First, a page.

Ryan Smith debunks stubborn fictions about responsible investing.
Myth 1: Investing responsibly means giving up returns
Academic studies increasingly disprove this. Empirical evidence supports the premise that thinking carefully about sustainability as part of an investment process can enhance investment returns. At Kames, we believe that considering material environmental, social and governance factors in our investment decision-making:
• Deepens our knowledge and enables us to better understand the environments in which companies operate, which helps us to quantify risks and opportunities;
• Strengthens our conviction enabling the management of concentrated, high-conviction portfolios;
• Promotes a long-term focus and helps us to avoid short-term distractions.
Ultimately, investing is about employing an effective set of tools consistently in order to tip the odds in your favour. Sustainability analysis is one of these tools and it fills a key role in our toolbox, but it’s one that many investors still don’t consciously utilise.
Myth 2: There is no place for ethics in investment
Gordon Gekko would sell his granny. In contrast, we think that there is value in judging a company on the sustainability of its products or services. Industries or companies that perform no social function impose costs on society and, ultimately, it is highly probable that such activity will simply be regulated out of existence. The sustainability of a company’s products or services is therefore vital to its long-term strategic success. Strategic positioning and vision can be a long-term tailwind or headwind. An unsustainable product, for example, coal, is a huge strategic headache for any management team, just as a sustainable one should create a tailwind of opportunities.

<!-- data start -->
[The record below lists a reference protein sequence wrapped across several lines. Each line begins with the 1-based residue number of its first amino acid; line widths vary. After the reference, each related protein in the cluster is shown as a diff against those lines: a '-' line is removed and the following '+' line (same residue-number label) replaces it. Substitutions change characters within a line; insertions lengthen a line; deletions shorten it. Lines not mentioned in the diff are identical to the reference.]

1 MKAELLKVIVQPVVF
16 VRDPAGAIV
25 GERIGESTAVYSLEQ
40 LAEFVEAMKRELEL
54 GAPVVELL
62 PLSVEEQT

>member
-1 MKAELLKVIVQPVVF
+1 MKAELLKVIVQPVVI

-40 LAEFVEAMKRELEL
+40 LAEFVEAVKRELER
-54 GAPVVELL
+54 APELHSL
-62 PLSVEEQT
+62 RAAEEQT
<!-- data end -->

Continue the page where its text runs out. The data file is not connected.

Myth 3: Thinking sustainably is only a downside risk tool
Thinking about sustainability, combined with other risk metrics can provide investors with powerful downside protection. However, risk is a backward-looking measure. Thinking sustainably promotes a long-term focus, helps us to avoid short-term distractions and can also be useful for identifying sources of competitive advantage.
In the Kames ethical and sustainable strategies, we look for growth stock investment opportunities and typically find that disruptive, innovative growth companies are more likely to provide responsive investment opportunities and be willing to engage and improve.
Myth 4: Just invest in the best
"There are an increasing number of ESG products being launched, many of which use off-the-shelf third-party ESG ratings to construct their portfolios, or indices."
In most instances, they adopt a “best-in-class” approach; because the best ESG companies must be the best investment, right? Maybe, but in our experience, it’s often a bit more nuanced. “Best-in-class stocks”, according to these ratings, also tend to be large-cap, well-known and well researched, and hence provide less opportunity for mispricing opportunity to capture alpha.
Which is fine, because our focus is on the small and mid-cap space, where we believe better investment opportunities often occur. And to provide our clients with the breadth of negative screens that they seek, our ethical funds are always actively managed. Then, once invested, we take our stewardship responsibilities very seriously; meeting with management, challenging them, and if we need to, selling our position.
Ryan Smith is head of ESG research at Kames Capital.